The Georgia EPD announced on Earth Day 2014 that it would no longer enforce buffer on any stream or river in Georgia that did not have “wrested vegetation”.
As a land owner and a legislator this change concerns me greatly because naturally vegetated buffers on streams protect the adjacent land from damage by floods and washouts. Equally important buffers protect the quality of the water in our streams.
This current interpretation of Georgia law regarding “wrested vegetation” is confusing and unfair to private landowners. In a 2015 Georgia Supreme Court decision the majority opinion says: “In order for the buffer requirement to apply to state waters alongside banks without wrested vegetation, the legislature would need to take action to amend the statute.”
The Court thinks that the General Assembly needs to restore protection to all streams, not only those that flow so fast they tear plants loose from their banks. A large number of streams in GA are full of plants, including cypress and gum trees, but the water moves so slowly it does not tear even grass loose from their banks.
Whenever vague standards or rules occur in the law it can open the door to allow for special treatment for some. The rules should be clear for all and not allow special treatment for anyone with “connections” whether real or perceived. Clear rules protect us all.
Buffers have been in place since the 1980s in Georgia protecting our property next to streams from flood damage, and the deposit of stream-borne silt. These buffers have prevented land disturbing activities upstream from putting dirt into the water where it can move downstream, onto other people’s property.
At the suggestion of the Georgia Supreme Court the General Assembly needs to pass a law that says that all GA streams have buffers that start at the ordinary high water mark, which can be measured in several clearly-defined ways.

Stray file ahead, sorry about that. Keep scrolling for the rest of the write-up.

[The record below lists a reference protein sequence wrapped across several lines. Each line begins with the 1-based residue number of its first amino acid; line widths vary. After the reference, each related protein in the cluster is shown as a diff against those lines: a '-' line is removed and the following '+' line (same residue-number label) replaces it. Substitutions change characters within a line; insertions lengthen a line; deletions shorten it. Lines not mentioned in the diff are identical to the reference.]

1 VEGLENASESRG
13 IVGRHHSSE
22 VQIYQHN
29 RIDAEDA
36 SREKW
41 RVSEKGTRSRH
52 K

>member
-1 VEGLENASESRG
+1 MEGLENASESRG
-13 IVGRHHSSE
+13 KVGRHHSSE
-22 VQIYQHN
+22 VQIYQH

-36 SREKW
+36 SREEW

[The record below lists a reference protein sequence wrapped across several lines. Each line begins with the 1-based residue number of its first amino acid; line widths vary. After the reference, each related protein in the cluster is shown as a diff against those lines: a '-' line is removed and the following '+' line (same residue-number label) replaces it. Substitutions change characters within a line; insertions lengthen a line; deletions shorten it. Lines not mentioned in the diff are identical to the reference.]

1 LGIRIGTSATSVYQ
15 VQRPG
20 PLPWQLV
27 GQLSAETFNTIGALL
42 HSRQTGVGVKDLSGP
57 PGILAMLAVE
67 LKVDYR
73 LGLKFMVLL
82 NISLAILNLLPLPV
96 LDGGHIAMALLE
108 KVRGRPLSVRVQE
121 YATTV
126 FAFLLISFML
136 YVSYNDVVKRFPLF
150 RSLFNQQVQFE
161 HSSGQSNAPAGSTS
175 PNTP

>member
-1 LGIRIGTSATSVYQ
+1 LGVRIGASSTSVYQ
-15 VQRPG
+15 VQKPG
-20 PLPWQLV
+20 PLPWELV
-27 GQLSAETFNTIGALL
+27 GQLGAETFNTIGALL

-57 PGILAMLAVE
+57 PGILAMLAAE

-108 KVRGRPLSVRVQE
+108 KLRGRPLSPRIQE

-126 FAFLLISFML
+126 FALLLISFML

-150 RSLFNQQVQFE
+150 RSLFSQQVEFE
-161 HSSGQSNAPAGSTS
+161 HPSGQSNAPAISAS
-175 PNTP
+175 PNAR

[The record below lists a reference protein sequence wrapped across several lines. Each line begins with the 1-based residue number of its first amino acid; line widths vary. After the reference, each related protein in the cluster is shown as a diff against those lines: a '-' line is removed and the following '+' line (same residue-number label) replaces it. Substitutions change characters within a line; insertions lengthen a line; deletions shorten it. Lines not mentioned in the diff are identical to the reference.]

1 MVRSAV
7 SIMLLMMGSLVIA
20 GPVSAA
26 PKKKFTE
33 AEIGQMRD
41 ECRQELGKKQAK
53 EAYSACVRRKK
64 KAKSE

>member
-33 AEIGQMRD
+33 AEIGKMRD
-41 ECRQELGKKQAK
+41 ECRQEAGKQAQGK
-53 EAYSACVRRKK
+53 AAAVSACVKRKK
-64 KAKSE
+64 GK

A group of legislators is suggesting the following definition be put in Georgia law. Buffers will be defined in terms of the “ordinary high water mark”. The “ordinary high water mark” means the line of demarcation along state waters established by the fluctuations of water and indicated by physical characteristics such as clear, natural line impressed on the bank, shelving, changes in the character of soil, destruction or wresting of terrestrial vegetation, the presence of litter and debris, or other appropriate means that consider the characteristics of the surrounding areas.
This definition plainly relies on common sense, easily recognized features on lakes and streams and it should be the law that puts vegetated buffers back in place to protect the rights of landowners with property next to lakes and streams.
It is important to realize that this definition does not change any of the buffers currently in place it just insures they will continue to be there to protect the value of our property and protect our streams and lakes from upstream run off and sedimentation.
We need your help.
Please notify your State Representative and tell them you want the buffer definition passed into law to maintain the protection of our land and streams.